Emmanuel Mudiay, the second-ranked recruit in the class of 2014 by ESPN.com, had signed to attend SMU this year before opting to sign a $1.2 million contract to play in the Chinese Basketball Association.
“I’m still close with the kid and the family,” Brown said. “I thought it was a bad decision but I’m going to support him because he decided to come with us because he trusted us and thought we could help him.
“I was aware of some of the obstacles he faced but you can’t tell somebody that has nothing and is struggling for everything to pass up a chance like that.”
Brown, who will be 74 next month, led SMU to a 27-10 record in his second year in Dallas last year and the Mustangs reached the championship game of the NIT, where they lost a 65-63 decision to Minnesota.
He said his experience with Mudiay won’t deter him from recruiting other players who are likely to be so-called one-and-done players.
“Yeah, because I’m the best coach for that guy,” Brown said. “I believe that and I don’t mean it in a bad way.”
Brown said what he wished is for the NBA to adopt a system similar to Major League Baseball, where players can be drafted out of high school but if they opt to attend college, they are locked in for three years.
“My theory is Emmanuel is going to make it,” Brown said. “He’s that good and he’s a great kid. But it’s not going to be good for everybody. And I’m afraid that there’s a lot of people out there that are going to push people in that direction.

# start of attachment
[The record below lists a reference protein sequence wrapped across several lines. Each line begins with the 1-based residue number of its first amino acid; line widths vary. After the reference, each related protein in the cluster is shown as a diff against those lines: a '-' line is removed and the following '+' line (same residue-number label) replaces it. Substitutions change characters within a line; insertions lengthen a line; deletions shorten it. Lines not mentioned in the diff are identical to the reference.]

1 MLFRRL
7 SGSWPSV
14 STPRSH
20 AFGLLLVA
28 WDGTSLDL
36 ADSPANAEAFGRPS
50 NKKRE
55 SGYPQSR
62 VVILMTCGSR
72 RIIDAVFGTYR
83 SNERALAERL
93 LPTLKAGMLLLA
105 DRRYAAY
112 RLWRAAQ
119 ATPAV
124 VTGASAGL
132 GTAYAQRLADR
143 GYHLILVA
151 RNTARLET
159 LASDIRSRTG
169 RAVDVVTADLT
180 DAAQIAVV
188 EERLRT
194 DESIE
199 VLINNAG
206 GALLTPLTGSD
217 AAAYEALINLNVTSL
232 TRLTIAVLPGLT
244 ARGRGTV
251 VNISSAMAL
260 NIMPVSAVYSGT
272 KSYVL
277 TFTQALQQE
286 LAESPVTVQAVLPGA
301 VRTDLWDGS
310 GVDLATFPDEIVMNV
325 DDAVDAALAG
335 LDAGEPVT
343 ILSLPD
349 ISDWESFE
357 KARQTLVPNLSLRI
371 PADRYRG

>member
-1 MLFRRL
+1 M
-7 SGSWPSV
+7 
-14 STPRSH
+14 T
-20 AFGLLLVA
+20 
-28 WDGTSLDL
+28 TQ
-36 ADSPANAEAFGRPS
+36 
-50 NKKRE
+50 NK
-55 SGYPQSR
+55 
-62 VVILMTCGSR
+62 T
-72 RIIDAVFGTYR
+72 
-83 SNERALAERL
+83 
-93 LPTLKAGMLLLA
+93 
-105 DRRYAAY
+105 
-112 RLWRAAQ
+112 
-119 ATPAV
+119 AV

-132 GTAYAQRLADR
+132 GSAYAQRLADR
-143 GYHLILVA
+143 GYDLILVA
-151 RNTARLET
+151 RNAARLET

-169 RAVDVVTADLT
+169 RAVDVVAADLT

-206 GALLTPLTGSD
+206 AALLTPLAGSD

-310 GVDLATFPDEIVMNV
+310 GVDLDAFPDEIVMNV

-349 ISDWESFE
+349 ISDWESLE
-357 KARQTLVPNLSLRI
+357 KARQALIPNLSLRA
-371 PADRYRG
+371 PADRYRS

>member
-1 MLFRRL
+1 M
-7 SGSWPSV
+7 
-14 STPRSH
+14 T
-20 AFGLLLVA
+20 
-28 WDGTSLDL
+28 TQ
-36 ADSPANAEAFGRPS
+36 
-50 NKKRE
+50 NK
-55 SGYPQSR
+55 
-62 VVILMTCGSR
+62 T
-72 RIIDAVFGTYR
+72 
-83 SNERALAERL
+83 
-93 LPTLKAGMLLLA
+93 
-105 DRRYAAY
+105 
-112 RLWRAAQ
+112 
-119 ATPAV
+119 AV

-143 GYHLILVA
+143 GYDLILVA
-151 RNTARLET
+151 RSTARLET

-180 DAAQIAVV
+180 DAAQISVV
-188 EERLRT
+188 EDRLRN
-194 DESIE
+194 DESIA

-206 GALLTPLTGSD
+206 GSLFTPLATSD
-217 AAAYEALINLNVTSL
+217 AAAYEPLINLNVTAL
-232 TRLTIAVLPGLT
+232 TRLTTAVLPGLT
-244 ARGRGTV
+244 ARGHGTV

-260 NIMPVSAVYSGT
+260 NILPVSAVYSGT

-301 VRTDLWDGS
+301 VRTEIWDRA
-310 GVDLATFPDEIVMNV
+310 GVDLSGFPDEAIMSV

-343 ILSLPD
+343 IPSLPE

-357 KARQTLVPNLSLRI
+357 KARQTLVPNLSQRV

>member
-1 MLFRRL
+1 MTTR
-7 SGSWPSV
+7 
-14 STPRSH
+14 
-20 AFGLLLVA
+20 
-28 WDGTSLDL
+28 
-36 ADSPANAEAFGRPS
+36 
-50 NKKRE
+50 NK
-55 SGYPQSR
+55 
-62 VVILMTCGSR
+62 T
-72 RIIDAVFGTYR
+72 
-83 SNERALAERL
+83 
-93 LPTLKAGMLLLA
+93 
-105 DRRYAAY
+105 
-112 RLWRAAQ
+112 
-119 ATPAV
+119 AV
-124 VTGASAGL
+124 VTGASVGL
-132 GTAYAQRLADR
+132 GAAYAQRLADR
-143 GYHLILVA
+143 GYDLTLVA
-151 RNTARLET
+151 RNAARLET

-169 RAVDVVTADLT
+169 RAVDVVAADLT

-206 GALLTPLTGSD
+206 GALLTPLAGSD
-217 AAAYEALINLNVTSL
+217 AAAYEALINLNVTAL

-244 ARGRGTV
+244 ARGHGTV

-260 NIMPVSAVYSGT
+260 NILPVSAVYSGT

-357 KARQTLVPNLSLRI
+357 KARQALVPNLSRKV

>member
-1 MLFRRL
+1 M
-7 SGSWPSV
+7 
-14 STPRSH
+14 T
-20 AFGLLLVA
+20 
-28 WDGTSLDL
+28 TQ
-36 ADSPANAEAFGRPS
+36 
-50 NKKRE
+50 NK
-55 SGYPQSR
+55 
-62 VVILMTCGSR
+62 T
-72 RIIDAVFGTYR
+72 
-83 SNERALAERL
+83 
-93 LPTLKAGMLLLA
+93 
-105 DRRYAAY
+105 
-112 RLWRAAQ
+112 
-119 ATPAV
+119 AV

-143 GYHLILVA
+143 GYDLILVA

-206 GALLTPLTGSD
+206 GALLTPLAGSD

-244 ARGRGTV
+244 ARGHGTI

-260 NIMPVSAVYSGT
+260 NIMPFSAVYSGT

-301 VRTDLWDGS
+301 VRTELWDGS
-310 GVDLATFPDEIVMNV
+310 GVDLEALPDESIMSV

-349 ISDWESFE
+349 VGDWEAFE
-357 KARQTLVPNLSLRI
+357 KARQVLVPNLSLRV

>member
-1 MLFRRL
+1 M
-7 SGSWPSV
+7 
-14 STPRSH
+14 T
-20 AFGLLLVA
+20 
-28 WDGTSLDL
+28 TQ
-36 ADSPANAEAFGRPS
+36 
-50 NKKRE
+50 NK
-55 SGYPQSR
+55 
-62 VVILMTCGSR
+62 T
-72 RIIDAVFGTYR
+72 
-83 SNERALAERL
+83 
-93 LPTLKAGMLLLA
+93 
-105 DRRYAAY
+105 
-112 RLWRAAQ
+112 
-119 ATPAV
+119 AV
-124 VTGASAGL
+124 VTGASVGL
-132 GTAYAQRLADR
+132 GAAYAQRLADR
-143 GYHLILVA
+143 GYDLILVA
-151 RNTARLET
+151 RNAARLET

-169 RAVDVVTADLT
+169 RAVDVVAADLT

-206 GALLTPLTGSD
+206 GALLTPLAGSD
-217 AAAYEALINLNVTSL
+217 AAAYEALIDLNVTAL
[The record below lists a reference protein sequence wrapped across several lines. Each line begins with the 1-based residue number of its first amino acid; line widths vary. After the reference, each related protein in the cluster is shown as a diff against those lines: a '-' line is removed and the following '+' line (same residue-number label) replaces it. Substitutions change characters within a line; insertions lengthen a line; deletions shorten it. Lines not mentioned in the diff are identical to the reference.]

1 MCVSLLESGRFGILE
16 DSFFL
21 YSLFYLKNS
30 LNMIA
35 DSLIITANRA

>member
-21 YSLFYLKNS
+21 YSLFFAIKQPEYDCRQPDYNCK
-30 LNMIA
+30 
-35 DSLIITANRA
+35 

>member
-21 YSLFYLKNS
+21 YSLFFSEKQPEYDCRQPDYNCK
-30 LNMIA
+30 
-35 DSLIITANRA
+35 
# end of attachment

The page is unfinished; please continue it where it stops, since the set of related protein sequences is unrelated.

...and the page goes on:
“Unfortunately, there’s agents and so-called agents pushing them that way and I worry about that.
“If the NBA would ever get a hold of this thing and make it like baseball, it would be better. … You shouldn’t be held back if you’re someone like LeBron James or Kevin Durant, but there’s not many of those guys.
“You look at the NBA, there’s all these young kids that are drafted on potential. They go to bad teams, they’re in bad locker rooms and now we got this analytics stuff that doesn’t teach kids how to play.
“I would hope the NBA Players Association would say that people like LeBron could come out early because he’s so gifted but if you stay, you stay three years.”
Brown is 42-27 in two years at SMU. He was 135-44 in five years at Kansas from 1983-88 and won the NCAA championship with the Jayhawks in 1988 and was 42-17 in two seasons at UCLA from 1979-81.
Brown was inducted into the Naismith Basketball Hall of Fame in 2002 as a coach and has a 1,098-904 record in parts of 27 seasons as an NBA coach for nine different teams and won an NBA title in 2004 with the Detroit Pistons. He also posted a 229-107 record in four seasons in the old American Basketball Association in the 1970s, the same league he played in for five years, 1967-72.